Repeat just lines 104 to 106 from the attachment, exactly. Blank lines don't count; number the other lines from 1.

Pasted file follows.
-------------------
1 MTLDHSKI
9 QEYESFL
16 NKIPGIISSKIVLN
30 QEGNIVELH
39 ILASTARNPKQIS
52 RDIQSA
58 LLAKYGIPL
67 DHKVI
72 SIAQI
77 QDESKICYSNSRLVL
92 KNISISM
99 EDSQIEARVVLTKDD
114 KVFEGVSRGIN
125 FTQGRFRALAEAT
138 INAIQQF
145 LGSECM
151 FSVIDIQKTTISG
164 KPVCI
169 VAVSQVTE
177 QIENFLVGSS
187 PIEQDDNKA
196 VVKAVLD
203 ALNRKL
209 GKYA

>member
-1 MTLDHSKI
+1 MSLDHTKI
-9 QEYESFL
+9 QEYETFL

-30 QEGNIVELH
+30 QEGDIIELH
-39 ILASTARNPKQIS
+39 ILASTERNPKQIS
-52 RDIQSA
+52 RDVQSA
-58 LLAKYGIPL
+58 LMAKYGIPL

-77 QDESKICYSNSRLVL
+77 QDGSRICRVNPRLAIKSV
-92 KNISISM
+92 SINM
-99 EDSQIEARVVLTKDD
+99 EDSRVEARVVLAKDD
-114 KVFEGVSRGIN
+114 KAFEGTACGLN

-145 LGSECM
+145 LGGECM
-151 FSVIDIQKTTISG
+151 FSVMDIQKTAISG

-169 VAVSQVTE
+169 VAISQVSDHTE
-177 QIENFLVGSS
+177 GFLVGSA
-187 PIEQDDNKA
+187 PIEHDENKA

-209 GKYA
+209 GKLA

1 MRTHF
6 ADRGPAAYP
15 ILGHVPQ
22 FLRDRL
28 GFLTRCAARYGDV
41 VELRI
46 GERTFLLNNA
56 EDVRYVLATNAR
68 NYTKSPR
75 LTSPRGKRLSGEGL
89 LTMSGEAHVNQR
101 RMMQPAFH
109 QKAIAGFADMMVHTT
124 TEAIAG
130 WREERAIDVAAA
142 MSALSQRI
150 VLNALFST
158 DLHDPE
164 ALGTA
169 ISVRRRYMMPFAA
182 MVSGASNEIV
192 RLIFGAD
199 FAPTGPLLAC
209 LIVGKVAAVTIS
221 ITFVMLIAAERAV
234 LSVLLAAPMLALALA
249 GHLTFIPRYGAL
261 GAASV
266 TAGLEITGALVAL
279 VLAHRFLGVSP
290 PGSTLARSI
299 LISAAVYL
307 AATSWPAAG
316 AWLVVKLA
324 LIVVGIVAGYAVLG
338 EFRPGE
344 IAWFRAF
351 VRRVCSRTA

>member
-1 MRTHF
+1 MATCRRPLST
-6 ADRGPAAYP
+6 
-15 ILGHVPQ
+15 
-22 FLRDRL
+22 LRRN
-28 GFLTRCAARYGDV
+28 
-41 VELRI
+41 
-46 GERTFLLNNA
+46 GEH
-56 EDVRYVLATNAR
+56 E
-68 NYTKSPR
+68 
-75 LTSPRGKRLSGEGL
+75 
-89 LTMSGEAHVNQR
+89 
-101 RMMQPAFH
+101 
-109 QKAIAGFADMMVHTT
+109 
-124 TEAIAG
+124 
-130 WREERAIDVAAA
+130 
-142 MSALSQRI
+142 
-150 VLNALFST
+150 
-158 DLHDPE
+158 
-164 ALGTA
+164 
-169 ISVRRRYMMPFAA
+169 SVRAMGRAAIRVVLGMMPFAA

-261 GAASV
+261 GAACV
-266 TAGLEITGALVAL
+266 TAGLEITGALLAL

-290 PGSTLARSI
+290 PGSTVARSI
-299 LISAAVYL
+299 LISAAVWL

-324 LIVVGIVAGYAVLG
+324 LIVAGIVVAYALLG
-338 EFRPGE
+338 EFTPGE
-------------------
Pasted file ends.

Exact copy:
+22 LRRN
-28 GFLTRCAARYGDV
+28 